It is National Coming Out Day. In my opinion, this is not simply about reiterating what most people may already know about many of us, but also about creating and enlarging a space of comfort and safety for those who still struggle to understand themselves – to say nothing for hoping to help others to understand them. This is complex because everyone’s environment – on both macro and micro levels – varies so greatly that we cannot juxtapose our own experience onto the life of another person. I was extremely fortunate and blessed that while I did experience questions and concerns from my own circle, I never had to doubt that there was always love, compassion, and respect. That was 17 years ago. It’s a much different world from even a few years ago, let alone 17 years ago, let alone a 35 years ago when I was born. Even in the time since I was willing to make this peace with myself – a greater struggle than telling anyone else – my understanding has drastically altered. The binary that can be so easy to refer to, with a single middle ground, is not really as cut and dry as many would like to think. There was no switch; there was just recognition. It is not not a set of distinct plot points on an axis with easy labels and definitions; it is a continuum that is anything but static. The more readily that fact is understood and respected, the more easily people will begin to accept not just others but perhaps their own ever-changing continuum. Just as my own relationship with another man does not mean I need to fear the occasional recognition that a woman may appeal to me (Emma Watson perhaps), so too a “straight” person need not fear a fleeting appreciation for one of their gender identity, or anything in between for that matter. Coming out should not be looked on as a single act of declaring just one of the many characteristics that make us human. It should be a state of mind. Sociologists are always working to understand more how people relate to one another. However, this should be a reasonable endeavor for everyone to take on.
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Among the many details featured in media coverage about the life of Robin Williams is the fact that he was voted least likely to succeed in high school. I’ve seen a few comments that express surprise about this fact. How did his classmates get it so wrong? I say this is no surprise at all. The most tormented of people tend to be the most gifted of artists. This high school label – a poor message to send someone out into the world with – tends to find itself branded on the social outcasts. It is likely that the qualities which led his classmates to label him as such are the same that fueled his talent. It’s not surprising because this kind of talent is not really acting. It is real and honest because personal struggle develops the most intimate understanding of the human experience. Today, those same classmates may remember things differently because their perspective is biased by the years since.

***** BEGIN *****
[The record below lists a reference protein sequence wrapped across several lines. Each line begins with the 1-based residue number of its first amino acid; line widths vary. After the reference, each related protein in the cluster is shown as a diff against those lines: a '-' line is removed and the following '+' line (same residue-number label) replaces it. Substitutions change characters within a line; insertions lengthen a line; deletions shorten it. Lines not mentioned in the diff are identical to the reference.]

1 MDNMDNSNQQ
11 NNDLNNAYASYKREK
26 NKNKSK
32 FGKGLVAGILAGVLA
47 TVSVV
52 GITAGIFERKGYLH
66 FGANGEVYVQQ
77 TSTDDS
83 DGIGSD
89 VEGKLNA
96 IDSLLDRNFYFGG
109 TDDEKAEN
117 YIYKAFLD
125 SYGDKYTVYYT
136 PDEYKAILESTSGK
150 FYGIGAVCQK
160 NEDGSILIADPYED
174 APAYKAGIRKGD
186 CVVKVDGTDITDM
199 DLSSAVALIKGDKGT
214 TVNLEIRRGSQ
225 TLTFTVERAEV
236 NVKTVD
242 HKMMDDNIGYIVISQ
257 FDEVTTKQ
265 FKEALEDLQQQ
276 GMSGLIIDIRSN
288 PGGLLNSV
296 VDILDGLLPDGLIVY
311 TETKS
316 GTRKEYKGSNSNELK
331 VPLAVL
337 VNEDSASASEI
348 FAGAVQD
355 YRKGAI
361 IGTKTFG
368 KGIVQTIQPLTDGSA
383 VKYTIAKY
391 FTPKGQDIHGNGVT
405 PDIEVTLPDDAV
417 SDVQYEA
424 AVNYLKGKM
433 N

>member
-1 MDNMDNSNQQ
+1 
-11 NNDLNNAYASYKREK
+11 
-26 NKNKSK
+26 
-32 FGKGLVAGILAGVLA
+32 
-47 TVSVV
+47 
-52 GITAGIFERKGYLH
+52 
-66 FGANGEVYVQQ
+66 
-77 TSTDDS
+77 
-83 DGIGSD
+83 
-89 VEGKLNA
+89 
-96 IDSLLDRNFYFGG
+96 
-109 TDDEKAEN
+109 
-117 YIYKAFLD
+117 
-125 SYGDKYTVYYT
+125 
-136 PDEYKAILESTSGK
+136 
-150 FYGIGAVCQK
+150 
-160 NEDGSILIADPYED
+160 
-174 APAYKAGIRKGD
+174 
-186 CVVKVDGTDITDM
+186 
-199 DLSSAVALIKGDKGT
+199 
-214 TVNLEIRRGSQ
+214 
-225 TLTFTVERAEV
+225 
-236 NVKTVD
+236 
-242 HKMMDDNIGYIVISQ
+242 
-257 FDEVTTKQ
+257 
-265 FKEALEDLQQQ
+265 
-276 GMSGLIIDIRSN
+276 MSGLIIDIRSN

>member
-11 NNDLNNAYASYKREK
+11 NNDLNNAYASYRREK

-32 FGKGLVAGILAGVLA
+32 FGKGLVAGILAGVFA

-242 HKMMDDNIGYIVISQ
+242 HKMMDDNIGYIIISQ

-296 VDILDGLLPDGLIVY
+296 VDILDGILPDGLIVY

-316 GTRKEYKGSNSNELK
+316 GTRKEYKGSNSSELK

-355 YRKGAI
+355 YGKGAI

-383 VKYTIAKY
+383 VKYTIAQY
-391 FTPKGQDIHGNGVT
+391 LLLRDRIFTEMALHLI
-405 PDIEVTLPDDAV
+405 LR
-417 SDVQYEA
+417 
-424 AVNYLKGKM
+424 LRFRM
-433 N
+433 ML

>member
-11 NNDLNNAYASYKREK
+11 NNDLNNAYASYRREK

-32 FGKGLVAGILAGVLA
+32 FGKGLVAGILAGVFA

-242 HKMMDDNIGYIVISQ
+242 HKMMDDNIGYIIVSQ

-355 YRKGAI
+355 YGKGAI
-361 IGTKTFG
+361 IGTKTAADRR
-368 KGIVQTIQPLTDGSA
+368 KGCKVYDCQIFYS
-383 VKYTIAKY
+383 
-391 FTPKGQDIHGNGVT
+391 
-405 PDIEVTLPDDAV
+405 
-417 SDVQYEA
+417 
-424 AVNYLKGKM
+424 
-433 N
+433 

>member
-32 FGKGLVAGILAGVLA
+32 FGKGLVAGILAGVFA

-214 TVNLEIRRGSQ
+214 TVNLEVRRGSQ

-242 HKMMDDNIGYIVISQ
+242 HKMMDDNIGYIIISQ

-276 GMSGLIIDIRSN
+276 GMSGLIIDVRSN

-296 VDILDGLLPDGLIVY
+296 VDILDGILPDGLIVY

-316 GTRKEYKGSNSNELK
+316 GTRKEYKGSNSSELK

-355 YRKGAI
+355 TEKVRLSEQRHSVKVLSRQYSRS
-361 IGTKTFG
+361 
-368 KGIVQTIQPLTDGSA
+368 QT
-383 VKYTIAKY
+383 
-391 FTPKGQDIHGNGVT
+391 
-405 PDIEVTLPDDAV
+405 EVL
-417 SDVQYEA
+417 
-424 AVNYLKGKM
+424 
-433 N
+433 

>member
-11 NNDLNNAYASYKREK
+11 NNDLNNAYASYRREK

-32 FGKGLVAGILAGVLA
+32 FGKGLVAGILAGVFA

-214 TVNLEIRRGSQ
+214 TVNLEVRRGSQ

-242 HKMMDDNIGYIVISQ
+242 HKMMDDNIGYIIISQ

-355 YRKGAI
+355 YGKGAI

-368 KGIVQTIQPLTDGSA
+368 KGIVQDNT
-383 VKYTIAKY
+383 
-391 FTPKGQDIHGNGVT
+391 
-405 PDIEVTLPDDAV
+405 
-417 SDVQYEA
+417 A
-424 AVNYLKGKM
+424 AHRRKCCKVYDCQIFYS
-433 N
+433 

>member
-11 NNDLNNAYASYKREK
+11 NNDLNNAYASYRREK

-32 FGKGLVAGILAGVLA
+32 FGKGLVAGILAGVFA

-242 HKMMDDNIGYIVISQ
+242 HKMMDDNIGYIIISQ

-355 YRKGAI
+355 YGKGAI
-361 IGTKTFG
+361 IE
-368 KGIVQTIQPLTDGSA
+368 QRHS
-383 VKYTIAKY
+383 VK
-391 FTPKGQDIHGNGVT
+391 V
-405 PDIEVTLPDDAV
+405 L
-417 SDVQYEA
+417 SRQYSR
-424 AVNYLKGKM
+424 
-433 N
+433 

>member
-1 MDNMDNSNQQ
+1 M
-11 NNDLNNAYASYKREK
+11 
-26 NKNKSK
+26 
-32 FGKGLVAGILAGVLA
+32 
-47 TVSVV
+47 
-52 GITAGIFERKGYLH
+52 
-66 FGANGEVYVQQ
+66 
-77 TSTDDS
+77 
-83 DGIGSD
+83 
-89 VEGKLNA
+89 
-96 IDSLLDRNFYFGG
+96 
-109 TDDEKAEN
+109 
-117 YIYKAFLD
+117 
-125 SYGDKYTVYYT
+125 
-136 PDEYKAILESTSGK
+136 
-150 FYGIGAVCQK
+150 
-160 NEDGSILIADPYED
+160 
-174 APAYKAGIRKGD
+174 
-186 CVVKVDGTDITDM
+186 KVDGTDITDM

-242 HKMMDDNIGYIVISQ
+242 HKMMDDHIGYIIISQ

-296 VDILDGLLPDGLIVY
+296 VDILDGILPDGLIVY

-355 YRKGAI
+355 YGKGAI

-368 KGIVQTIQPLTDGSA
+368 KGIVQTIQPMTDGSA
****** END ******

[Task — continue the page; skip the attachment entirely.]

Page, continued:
I’m no Robin Williams, but I get it. A few days ago, I received a marketing email from classmates.com informing me that an unknown classmate remembers me as ambitious. I’m not a paying member, so I don’t know who it is. The tease is an effort to get me to pay. My first reaction is confusion. No, they do not remember me as ambitious. What they see is who I am striving to be today, and using that image as a translucent layer to modify the memory of me in high school. I was awkward, reserved, and emotionally stunted. I was a student getting A’s and B’s until midway through high school when the allure of the larger social life I barely had to that point caused me to make some poor decisions, and I only graduated high school on time with the help of night classes during my senior year. I couldn’t be remembered as ambitious because I am surprised I am barely remembered at all.
Now, this is not meant as a pity party. I am proud of what I am accomplishing today and I appreciate my struggles because I believe they keep me grounded in the face of today’s successes. I respect struggle.
So did Robin Williams. He made people laugh because he wanted to laugh. He played struggle well because he knew struggle and pain.
Rightfully, many point out that people leave us every day due to personal struggles and they do not get the attention that celebrities get. It’s fair.
I think that a part of it is that in death, it is one of the rare moments that most average people can truly identify with them as just as human as themselves. It’s good to relate because it brings us together. The key is not to throw attention their way simply because they made some movies we liked, but because they draw attention to lives the rest of us are living. God speed to Robin Williams, and to the rest of us living the daily struggles quietly away from the lights of the cameras.